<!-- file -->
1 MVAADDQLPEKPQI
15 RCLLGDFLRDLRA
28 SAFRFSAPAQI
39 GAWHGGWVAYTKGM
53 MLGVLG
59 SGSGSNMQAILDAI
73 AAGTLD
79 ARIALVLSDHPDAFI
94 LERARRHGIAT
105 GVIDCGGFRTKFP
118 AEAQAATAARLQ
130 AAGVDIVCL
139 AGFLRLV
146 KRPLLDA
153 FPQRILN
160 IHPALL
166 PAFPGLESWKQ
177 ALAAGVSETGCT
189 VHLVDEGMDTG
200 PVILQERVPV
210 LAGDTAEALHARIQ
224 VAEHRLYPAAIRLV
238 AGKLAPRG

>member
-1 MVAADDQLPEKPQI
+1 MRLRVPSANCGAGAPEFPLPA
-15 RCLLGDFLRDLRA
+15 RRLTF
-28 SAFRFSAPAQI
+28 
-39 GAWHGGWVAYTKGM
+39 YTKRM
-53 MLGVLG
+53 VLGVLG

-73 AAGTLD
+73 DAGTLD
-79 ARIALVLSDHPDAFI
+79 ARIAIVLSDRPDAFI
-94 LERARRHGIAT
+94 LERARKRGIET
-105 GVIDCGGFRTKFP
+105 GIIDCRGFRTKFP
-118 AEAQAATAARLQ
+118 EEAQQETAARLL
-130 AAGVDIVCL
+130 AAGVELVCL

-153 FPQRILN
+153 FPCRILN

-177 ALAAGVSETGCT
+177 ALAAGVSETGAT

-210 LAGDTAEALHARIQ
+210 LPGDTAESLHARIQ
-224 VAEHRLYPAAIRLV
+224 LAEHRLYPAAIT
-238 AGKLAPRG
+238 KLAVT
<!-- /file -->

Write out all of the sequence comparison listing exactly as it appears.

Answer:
1 MVAADDQLPEKPQI
15 RCLLGDFLRDLRA
28 SAFRFSAPAQI
39 GAWHGGWVAYTKGM
53 MLGVLG
59 SGSGSNMQAILDAI
73 AAGTLD
79 ARIALVLSDHPDAFI
94 LERARRHGIAT
105 GVIDCGGFRTKFP
118 AEAQAATAARLQ
130 AAGVDIVCL
139 AGFLRLV
146 KRPLLDA
153 FPQRILN
160 IHPALL
166 PAFPGLESWKQ
177 ALAAGVSETGCT
189 VHLVDEGMDTG
200 PVILQERVPV
210 LAGDTAEALHARIQ
224 VAEHRLYPAAIRLV
238 AGKLAPRG

>member
-1 MVAADDQLPEKPQI
+1 MRLRVPSANCGAGAPEFPLPA
-15 RCLLGDFLRDLRA
+15 RRLTF
-28 SAFRFSAPAQI
+28 
-39 GAWHGGWVAYTKGM
+39 YTKRM
-53 MLGVLG
+53 VLGVLG

-73 AAGTLD
+73 DAGTLD
-79 ARIALVLSDHPDAFI
+79 ARIAIVLSDRPDAFI
-94 LERARRHGIAT
+94 LERARKRGIET
-105 GVIDCGGFRTKFP
+105 GIIDCRGFRTKFP
-118 AEAQAATAARLQ
+118 EEAQQETAARLL
-130 AAGVDIVCL
+130 AAGVELVCL

-153 FPQRILN
+153 FPCRILN

-177 ALAAGVSETGCT
+177 ALAAGVSETGAT

-210 LAGDTAEALHARIQ
+210 LPGDTAESLHARIQ
-224 VAEHRLYPAAIRLV
+224 LAEHRLYPAAIT
-238 AGKLAPRG
+238 KLAVT